Step 3: Analyze Usage Reports

By segmenting and analyzing usage data by project or user group, an IT manager gains granular insight into the organization's actual software usage. This enables IT to address key issues such as eliminating spending on unnecessary software purchases, managing peak demand and optimizing software renewals and remixes. This way, overall software cost can go down even as access to needed tools increases.

Step 4: Automate Licensing Operations

By automating the collection and generation of key data, IT can always base business decisions on the latest information. In addition, automation can support the implementation of departmental chargebacks. Sharing software licenses among departments saves money, but managing chargebacks manually with monthly spreadsheets is time consuming and inefficient. Automating them makes it easy and cost-effective to share licenses while improving internal accountability.

Selecting the Right Software Asset Management Tool

A successful strategic software license management strategy requires effective tools that reduce the burden on administrators. An effective software asset management tool should:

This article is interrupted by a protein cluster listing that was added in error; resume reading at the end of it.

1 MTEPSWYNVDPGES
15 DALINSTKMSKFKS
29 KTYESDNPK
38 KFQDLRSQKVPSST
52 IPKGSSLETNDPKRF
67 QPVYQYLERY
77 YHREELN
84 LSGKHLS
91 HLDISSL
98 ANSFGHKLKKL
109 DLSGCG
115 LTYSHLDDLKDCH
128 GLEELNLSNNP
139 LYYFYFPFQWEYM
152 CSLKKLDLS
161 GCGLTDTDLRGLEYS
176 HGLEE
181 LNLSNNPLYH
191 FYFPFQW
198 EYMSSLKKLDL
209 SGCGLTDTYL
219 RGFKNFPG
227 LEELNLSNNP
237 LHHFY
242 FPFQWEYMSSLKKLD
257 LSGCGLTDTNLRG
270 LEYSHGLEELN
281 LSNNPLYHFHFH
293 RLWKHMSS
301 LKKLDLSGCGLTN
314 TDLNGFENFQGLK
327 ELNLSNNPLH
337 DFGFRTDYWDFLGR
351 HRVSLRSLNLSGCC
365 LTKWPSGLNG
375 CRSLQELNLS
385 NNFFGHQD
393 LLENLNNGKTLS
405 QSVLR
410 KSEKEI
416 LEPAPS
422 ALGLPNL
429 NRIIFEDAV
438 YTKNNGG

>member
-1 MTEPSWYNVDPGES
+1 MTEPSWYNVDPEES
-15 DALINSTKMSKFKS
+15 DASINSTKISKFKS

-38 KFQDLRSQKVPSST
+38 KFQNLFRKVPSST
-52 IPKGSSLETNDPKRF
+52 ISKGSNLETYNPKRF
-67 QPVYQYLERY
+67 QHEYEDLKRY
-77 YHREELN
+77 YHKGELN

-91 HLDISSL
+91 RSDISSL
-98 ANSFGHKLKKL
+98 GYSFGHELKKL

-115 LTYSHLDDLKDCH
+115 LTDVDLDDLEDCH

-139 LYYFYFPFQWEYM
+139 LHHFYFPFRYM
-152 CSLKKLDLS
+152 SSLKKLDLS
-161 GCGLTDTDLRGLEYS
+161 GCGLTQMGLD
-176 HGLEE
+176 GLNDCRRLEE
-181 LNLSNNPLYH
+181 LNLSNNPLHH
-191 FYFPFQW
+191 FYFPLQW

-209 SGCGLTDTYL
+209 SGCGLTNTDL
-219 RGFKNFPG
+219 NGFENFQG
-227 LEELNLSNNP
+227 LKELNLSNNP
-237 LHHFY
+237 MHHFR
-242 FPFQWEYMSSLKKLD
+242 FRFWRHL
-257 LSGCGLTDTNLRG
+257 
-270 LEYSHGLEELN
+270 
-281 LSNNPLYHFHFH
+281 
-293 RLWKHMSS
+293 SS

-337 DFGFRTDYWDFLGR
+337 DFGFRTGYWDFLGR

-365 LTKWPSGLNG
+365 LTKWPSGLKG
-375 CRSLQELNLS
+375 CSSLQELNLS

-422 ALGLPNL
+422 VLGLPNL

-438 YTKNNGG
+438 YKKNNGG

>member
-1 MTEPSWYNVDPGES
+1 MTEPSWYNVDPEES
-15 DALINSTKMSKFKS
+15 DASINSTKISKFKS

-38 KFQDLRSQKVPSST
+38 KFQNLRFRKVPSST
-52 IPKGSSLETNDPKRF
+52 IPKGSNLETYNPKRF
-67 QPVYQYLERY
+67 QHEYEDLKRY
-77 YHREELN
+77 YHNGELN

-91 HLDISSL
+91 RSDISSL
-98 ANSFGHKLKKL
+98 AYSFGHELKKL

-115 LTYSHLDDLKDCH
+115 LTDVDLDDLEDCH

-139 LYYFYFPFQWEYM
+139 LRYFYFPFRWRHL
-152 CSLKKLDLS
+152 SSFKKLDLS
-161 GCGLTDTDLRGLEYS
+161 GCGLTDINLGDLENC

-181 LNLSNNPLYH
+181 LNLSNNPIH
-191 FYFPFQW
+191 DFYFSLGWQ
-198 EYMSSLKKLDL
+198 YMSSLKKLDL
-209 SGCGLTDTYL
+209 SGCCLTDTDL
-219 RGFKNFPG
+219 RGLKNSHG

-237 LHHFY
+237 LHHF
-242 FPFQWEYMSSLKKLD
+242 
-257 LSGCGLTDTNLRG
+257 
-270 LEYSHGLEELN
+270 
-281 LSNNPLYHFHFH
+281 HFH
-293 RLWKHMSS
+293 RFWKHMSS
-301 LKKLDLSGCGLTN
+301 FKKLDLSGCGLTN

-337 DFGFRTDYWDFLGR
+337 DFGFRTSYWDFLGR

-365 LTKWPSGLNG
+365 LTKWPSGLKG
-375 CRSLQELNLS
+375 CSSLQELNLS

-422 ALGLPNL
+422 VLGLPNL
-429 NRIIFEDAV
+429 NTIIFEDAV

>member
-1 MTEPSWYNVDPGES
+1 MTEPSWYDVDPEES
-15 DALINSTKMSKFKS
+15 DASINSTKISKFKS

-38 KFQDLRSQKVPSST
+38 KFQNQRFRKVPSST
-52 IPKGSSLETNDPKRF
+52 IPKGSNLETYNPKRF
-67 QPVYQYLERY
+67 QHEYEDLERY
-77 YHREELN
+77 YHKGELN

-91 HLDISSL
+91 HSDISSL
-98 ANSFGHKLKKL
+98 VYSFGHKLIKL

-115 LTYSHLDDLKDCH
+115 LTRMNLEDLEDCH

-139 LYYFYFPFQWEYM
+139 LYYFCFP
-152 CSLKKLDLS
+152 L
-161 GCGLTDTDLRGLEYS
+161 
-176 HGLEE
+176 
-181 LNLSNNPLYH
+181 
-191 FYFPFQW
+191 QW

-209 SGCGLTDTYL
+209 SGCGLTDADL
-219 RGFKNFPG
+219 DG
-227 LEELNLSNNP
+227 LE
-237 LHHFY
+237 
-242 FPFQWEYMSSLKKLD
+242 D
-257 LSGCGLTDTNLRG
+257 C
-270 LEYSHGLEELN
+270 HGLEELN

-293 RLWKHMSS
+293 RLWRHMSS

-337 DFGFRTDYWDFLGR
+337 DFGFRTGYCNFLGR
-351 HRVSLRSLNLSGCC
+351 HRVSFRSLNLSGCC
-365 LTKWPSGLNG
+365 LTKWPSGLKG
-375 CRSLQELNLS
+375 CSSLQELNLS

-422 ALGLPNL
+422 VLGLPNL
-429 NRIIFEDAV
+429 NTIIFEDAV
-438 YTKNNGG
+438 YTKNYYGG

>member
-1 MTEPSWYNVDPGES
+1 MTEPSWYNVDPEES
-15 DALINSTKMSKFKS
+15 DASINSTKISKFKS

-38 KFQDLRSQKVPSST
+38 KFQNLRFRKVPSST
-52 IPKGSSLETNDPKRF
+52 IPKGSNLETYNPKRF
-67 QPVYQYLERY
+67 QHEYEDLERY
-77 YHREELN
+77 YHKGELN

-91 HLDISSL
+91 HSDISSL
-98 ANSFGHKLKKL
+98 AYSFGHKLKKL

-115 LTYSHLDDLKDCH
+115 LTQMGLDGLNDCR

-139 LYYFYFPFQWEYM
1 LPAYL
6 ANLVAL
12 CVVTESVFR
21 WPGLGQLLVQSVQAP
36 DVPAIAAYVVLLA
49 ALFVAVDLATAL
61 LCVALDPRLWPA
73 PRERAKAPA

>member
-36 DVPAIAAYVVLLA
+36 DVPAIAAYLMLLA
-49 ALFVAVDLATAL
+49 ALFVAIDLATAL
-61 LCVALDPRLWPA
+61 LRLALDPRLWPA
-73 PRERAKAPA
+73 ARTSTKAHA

• Generate accurate and complete usage data, down to the feature and module level, that both software vendors and customers can trust
  • Be able to give license priority to critical users and exclude unauthorized users from access to software licenses
  • Use alerts to notify administrators of potential problems and job schedules to automate routine maintenance and generation of usage reports
  • Generate advanced warnings when licenses are about to expire
  • Allow administrators to stop unlicensed applications from running if such use violates licensing terms

As consumptive licensing becomes the norm, the customer-vendor gap in software licensing for virtualized environments will narrow. This is driving new requirements from the tools to support these business processes.  Today, next generation software asset management tools, commonly known as Enterprise License Optimization solutions, combined with a strategic software license management approach will help enterprises take full advantage of virtualization technology while avoiding unnecessary costs.

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About the Author

Jeff Greenwald is a Sr. Director of Product Management at Flexera Software. With 11 years experience in the licensing and software lifecycle management space, Jeff is responsible for aligning customer needs and market direction with Flexera Software's FlexNet Manager Suite for Enterprises.

Published Friday, July 23, 2010 4:00 AM by David Marshall